Project description:To enhance the electrochemical performance of the lithium/sulfur batteries, a novel interlayer was prepared by coating the slurry of PPy/ZnO composite onto the surface of a separator. Owing to a three-dimensional hierarchical network structure, PPy/ZnO composite serves as a polysulfide diffusion absorbent that can intercept the migrating soluble polysulfides to enhance the electrochemical performance of the Li/S batteries. The specific capacity of the cell with PPy/ZnO interlayer remained at 579 mAh g-1 after 100 cycles at 0.2 C. This interlayer can provide novel avenues for the commercial applications of Li/S batteries.
Project description:In lithium-sulfur cells, the dissolution and relocation of the liquid-state active material (polysulfides) lead to fast capacity fading and low Coulombic efficiency, resulting in poor long-term electrochemical stability. To solve this problem, we synthesize a composite using a gel polymer electrolyte and a separator as a functional membrane, coated with a layer of poly(ethylene oxide) (PEO) and lithium bis(trifluoromethanesulfonyl)imide (LiTFSI). The PEO/LiTFSI-coated polypropylene membrane slows the diffusion of polysulfides and stabilizes the liquid-state active material within the cathode region of the cell, while allowing smooth lithium-ion transfer. The lithium-sulfur cells with the developed membrane demonstrate a high charge-storage capacity of 1212 mA?h g<sup>-1</sup>, 981 mA?h g<sup>-1</sup>, and 637 mA?h g<sup>-1</sup> at high sulfur loadings of 2 mg cm<sup>-2</sup>, 4 mg cm<sup>-2</sup>, and 6 mg cm<sup>-2</sup>, respectively, and maintains a high reversible capacity of 534 mA?h g<sup>-1</sup> after 200 cycles, proving its ability to block the irreversible diffusion of polysulfides and to maintain the stabilized polysulfides as the catholyte for improved electrochemical utilization and stability. As a comparison, reference and control cells fabricated using a PEO-coated polypropylene membrane and a regular separator, respectively, show a poor capacity of 662 mA?h g<sup>-1</sup> and a short cycle life of 50 cycles.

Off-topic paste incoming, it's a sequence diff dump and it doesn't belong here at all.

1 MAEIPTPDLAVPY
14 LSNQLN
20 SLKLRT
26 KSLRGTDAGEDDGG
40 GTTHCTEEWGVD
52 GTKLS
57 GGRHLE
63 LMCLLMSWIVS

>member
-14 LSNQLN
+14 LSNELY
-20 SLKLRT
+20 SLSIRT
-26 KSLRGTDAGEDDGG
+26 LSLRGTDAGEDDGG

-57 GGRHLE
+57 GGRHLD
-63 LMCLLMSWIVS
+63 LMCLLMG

Project description:Owing to the conversion chemistry of the sulfur cathode, the lithium-sulfur (Li-S) batteries exhibit high theoretical energy density. However, the intrinsic mobile redox centers during the sulfur/Li2S-to-lithium polysulfides solid-to-liquid phase transition induce low sulfur utilization and poor cycling life. Herein, the Janus separator of mesoporous cellular graphene framework (CGF)/polypropylene membrane to promote the utilization of sulfur cathode is introduced. The porous polypropylene membrane serves as an insulating substrate in contact with lithium anode while CGFs that possess high electrical conductivity of 100 S cm-1, a large mesopore volume of 3.1 cm3 g-1, and a huge surface area of 2120 m2 g-1 are adhered on cathode side to reactivate the shuttling-back polysulfides and to preserve the ion channels. Therefore, the Li-S cell with the "two-face" CGF Janus separator exhibit a high initial capacity of 1109 mAh g-1 and superior capacity preserved upon 800 mAh g-1 after 250 cycles at 0.2 C, which is 40% higher on sulfur utilization efficiency than the corresponding results with routine polypropylene separators. There are significant improvements on capacity as well as electrochemical kinetics. A very high areal capacity of 5.5 mAh cm-2 combined with high sulfur content of 80% and areal loading amount of 5.3 mg cm-2 is achieved for such advanced configuration. The negative impact of shuttle mechanism on lowering the utilization of sulfur and overall energy density of a Li-S battery is well eliminated by applying CGF separators. Consequently, employing carbonaceous materials as Janus face of separators enlightens new opportunities for improving the utilization of active materials and energy density of devices that involve complex phase evolution and conversion electrochemistry.